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2016 WOWSA AWARD WINNERS
2016 WOWSA Man of the Year – Nejib Belhedi
2016 WOWSA Woman of the Year – Jaimie Monahan
2016 WOWSA Performance of the Year – Sarah Thomas’ Lake Powell Swim
2016 WOWSA Offering of the Year – Samsung Bosphorus Cross Continental Swim
Monday, April 18, 2016
Conference On Human Body Adaptations To Ice Swimming
In Krasnoyarsk, Russia, concurrent to the International Ice Swimming Association's Russian 1000m Championships, the First Conference on the Scientific Understanding of the Human Body and Its Adaptations to Ice and Winter Swimming was held.
"What we have achieved in the ice is subject to so much discussion.
But as we move forward in the sport and the numbers increase, the need for understanding and the need for adventure require us to question as much as to accept," summarizes Nuala Moore.
Moore and her Russian counterparts have been gathering data on experiences and responses for three years now. "The sport will move [on], so we move with it. We need to work together to cross reference the information from the medical side, the science side, the psychological side, and the emotional side. Then we collaborate with the swimmers' experiences."
With so much apparent risk and interest in competing in water below, at or near 0ºC (32ºF), the International Ice Swimming Association is trying to identify parameters and acclimatization modalities to enable participants of all ages to participate in the emerging sport safely and enjoyably.
"The body follows the mind, but we need to educate the mind. We don't sit back and stop taking chances...we take the chances and learn how to take them better. [But] we have come a super long way to go."
Since 2012 when the International Ice Swimming Association community first went to Tyumen in Siberia and competed in -33ºC (-27ºF) air temperature and its first expedition to 0ºC, conversations among the medical and scientific community and the ice swimmers were initiated and have increased in frequency and scope. "My mind has been racing faster than my body since swimming in Siberia," recalls Moore. "We met with these medics and swimmers and, as a sport, we have maintained a super close friendship as we grew. Our journey has been interlinked through the first 1000 meters at 0ºC to the first Ice Miles at 0ºC to the longest distances of 2,400 meters at 0ºC to the Bering Strait Relay.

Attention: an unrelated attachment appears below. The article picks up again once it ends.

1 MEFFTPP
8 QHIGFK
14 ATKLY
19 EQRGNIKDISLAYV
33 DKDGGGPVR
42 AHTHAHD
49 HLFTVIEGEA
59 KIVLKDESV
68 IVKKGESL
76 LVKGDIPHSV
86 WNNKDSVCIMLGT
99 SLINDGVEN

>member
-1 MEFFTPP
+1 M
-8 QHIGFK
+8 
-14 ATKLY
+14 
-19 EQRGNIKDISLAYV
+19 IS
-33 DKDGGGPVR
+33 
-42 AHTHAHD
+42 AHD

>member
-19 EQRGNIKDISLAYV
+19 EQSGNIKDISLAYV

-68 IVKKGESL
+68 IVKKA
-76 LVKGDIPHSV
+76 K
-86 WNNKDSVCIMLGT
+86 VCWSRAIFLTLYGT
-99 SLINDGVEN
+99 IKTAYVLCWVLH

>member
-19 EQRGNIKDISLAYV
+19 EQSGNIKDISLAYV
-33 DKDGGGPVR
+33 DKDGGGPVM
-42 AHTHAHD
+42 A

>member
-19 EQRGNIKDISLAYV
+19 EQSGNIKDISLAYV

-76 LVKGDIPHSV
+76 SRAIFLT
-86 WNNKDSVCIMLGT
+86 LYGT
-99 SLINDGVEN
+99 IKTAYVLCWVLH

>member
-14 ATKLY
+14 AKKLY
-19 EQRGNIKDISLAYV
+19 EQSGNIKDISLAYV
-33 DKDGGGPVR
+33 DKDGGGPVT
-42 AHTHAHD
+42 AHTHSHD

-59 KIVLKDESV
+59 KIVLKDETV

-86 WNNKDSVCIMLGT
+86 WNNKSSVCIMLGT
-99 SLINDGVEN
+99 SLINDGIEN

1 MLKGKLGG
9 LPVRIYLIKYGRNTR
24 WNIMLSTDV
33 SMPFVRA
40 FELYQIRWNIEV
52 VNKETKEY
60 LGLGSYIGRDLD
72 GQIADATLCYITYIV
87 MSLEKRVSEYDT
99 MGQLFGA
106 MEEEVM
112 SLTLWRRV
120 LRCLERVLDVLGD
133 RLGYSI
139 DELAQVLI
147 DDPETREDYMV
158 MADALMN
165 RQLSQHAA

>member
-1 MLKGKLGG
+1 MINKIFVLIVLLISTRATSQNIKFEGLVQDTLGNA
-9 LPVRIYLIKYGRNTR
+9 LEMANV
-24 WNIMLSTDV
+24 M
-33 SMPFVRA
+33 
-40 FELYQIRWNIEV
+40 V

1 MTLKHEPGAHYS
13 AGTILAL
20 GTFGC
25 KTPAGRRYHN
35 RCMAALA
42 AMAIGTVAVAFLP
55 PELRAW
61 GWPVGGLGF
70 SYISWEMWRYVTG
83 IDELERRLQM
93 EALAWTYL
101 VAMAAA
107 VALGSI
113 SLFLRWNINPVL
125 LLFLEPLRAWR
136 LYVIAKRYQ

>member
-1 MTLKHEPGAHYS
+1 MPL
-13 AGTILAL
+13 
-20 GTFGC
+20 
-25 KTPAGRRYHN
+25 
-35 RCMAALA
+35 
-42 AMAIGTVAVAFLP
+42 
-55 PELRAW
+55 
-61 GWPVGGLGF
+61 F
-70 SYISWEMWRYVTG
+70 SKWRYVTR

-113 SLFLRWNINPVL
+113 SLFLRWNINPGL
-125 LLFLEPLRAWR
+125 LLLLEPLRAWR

We have been there through it all both as a swimmer and a team member (second). I have seen so much that [these experiences] frightened me and made me sit down. I have felt panic and fear, but I have never felt genuine danger as I have worked with my friends and we have always tried to understand the challenges."
Led by Dr. Nataliya Fatyanova [shown above] and a body of scientists on the cutting edge of the sport, an international community of professionals are moving forward in an understanding on how swimmers can stay in water that medical research says is impossible to do. "We discussed how our survival is possible based on what we achieve and how much more we have to give to the world of sport. Much of their research is based on the ice swimmers. Dr. Nataliya has documented how the heart [positively] responds to the stress of repeat and remote immersions [into cold water]."
Copyright © 2016 by World Open Water Swimming Association
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1-Year Anniversary of the monthly Open Water Swimming Magazine
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Open Water Swimming Magazine
Open Water Swimming MagazineThe Open Water Swimming Magazine is the monthly magazine entirely focused on open water swimming heroes and heroines of every age, ability, and background. Published by the World Open Water Swimming Association, the Open Water Swimming Magazine is a free benefit to WOWSA members.
WOWSA Member Benefits include 12 issues of the Open Water Swimming Magazine, the annual 276-page Open Water Swimming Almanac, a free listing in Sponsor My Swim, outstanding product discounts from FINIS, an entry in Openwaterpedia and more...
The Other Shore
The Other Shore follows world record holder and legendary swimmer Diana Nyad as she comes out of a thirty-year retirement to re-attempt an elusive dream: swimming 103 miles non-stop from Cuba to Florida without the use of a shark cage. Her past and present collide in her obsession with a feat that nobody has ever accomplished. At the edge of The Devil’s Triangle, tropical storms, sharks, venomous jellyfish, and one of the strongest ocean currents in the world, all prove to be life-threatening realities. Timothy Wheeler’s documentary brings Diana Nyad’s extraordinary adventure to life as Diana sets out to prove that will and determination are all you need to make the unimaginable possible.
2014 Open Water Swimming Almanac
An Almanac for Open Water SwimmingAn almanac is essentially a body of knowledge which is so complete that it enables people in different fields to make predictions about the future of their respective industries.
This, for example, was the purpose of the traditional farmers almanacs. It enabled farmers to determine as accurately as possible which crops to plant for the greatest harvests in a given year.
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In fact, there is even one for open water swimming...
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The trends are very clear.
The tide is rising for open water swimming.